Sunday, October 15, 2006

Loaded !!!!


A quick review…

Loads are fees or expenses recovered by Mutual Funds against compensation paid to brokers, their distribution and marketing costs. These expenses are generally called as sales loads. These are also referred to as front end loads and along the same line of thought there are back end loads that are charged on you even while you exit from the share holding of the fund (sales fees). Entry loads generally vary between 1.00% and 2.25%. Exit loads vary between 0.25% and 3.00%.

The Mutual Fund Regulations Act, 1996, has not clearly defined 'load'. However, the Act stipulates that the redemption price cannot be lower than 93% of the NAV, while resale price cannot be higher than 107% of the NAV in case of open-end schemes. In case of closed-end scheme, the repurchase price of units shall not be lower than 95% of the NAV.

Schemes cannot charge an entry load beyond 6% during the initial launch. If the load during the initial launch of a scheme is borne by the AMC, then these schemes are known as no-load funds. However, these no-load funds will have an exit load when the initial investor gets out of the scheme before a stipulated period, which is clearly stated during the initial offer. This is done to restrict short-term investors from getting into the scheme. Besides restricting short-term investors, the AMC can levy an additional management fee not exceeding 1% of the daily net assets in schemes floated on a 'no-load basis'. Under the exit load, besides the flat load, an AMC may be entitled to levy a contingent deferred sales charge (CDSC) for redemption during the first four years after purchase. However, the CDSC cannot exceed 4% of the redemption proceeds in the first year, 3% in the second year, 2% in the third year, and 1% in the fourth year.

Normally, closed-end schemes charge an entry load while having no exit load. But open-ended schemes do charge the load either at entry level/exit level, or at both stages. Equity-oriented schemes entail a higher cost in terms of brokerage, as these schemes require a greater persuasion from the intermediaries. Therefore, debt-oriented schemes do have a lower load when compared to equity-oriented schemes. Almost 98% of the debt-oriented schemes do not carry an entry load, but most of these schemes carry an exit load if the investor exits within 6 months from the date of making investments. The primary reason for this might be due to the returns generated by the schemes. The returns from these schemes generally hover around 12-13% per annum. If the scheme imposes a load, the real returns of investors from these schemes further come down making the scheme unattractive for investors.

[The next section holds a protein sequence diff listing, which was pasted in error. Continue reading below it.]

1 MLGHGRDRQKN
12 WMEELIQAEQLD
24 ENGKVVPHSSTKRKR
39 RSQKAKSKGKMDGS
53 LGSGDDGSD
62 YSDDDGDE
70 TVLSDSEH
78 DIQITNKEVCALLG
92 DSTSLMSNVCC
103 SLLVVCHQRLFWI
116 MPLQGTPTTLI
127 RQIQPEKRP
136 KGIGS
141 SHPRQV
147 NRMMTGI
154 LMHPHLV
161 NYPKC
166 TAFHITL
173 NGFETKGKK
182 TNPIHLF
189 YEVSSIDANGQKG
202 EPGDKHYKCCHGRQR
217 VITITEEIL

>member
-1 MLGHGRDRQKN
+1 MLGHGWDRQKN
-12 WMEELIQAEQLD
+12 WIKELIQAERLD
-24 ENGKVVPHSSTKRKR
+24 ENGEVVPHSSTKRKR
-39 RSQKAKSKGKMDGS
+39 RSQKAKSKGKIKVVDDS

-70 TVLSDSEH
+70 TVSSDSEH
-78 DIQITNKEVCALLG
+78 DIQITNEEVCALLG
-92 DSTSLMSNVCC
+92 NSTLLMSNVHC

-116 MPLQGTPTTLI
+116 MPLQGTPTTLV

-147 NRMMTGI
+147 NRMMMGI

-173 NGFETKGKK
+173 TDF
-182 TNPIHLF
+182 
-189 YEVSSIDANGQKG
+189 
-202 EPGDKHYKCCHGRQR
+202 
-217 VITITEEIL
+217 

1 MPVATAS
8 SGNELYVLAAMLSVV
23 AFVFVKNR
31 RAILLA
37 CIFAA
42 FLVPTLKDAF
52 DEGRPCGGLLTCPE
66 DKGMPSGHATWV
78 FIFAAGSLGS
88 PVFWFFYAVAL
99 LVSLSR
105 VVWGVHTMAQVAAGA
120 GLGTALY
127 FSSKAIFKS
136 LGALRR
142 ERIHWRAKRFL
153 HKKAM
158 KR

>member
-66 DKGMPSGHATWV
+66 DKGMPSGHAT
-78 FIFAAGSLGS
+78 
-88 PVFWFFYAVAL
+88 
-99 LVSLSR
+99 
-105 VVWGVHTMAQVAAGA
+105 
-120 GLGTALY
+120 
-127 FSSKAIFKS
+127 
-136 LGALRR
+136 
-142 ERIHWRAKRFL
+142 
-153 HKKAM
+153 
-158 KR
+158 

Besides this, the funds do review the load structure periodically and have been using this as a selling proposition for mobilising new funds. Funds have also moved out from a uniform slab structure to a differential slab structure. This is done with the objective of mobilising funds from high net worth individuals and corporates.

The load might differ with the amount invested. The larger the amount invested, the lower the sales load. For example, Reliance Growth fund charges a 2.25 per cent sales load for investments up to Rs 1.999 Crores but only 1.25 per cent load is charged for investments over Rs 2.0 crores to 4.999 Crores.

Besides, the load could also depend on the period of investments. Birla Advantage charges a back load of 2 per cent for investments of less than two years and is a no load fund for investments over two years.

Funds also charge different loads from different class of investors. Initial investors, who had a no load entry into Chola Triple Ace are being charged a 2 per cent exit load. On the other hand, new investors in the scheme are being charged an entry load of 0.5 per cent and redemption is at NAV.

Mutual funds cannot increase the load beyond the level mentioned in the offer document. Any change in the load will be applicable only to prospective investments and not to the original investments. In case of imposition of fresh loads or increase in existing loads, the mutual funds are required to amend their offer documents so that the new investors are aware of loads at the time of investment.

Entry Load; Exit Load; Contingent Deferred Sales Charge –Within proper limits,Don't look at these as a burden, just think of them as tolls you pay on the highway to big money!

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